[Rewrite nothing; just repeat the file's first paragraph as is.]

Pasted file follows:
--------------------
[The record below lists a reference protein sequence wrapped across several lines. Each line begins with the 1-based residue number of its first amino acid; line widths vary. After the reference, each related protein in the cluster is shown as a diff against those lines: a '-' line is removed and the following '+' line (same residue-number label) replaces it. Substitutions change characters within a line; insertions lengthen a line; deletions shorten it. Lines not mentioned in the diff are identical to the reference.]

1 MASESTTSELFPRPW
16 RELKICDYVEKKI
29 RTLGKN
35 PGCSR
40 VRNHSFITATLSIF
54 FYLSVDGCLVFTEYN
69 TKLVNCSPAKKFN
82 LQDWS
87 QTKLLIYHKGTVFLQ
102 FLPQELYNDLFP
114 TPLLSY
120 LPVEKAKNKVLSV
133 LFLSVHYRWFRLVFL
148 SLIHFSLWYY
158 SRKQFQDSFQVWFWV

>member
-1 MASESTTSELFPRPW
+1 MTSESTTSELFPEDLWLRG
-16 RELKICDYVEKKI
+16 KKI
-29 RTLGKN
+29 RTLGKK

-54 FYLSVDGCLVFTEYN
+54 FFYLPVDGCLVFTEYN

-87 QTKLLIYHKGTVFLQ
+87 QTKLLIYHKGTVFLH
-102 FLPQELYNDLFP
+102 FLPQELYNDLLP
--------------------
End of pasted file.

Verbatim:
[The record below lists a reference protein sequence wrapped across several lines. Each line begins with the 1-based residue number of its first amino acid; line widths vary. After the reference, each related protein in the cluster is shown as a diff against those lines: a '-' line is removed and the following '+' line (same residue-number label) replaces it. Substitutions change characters within a line; insertions lengthen a line; deletions shorten it. Lines not mentioned in the diff are identical to the reference.]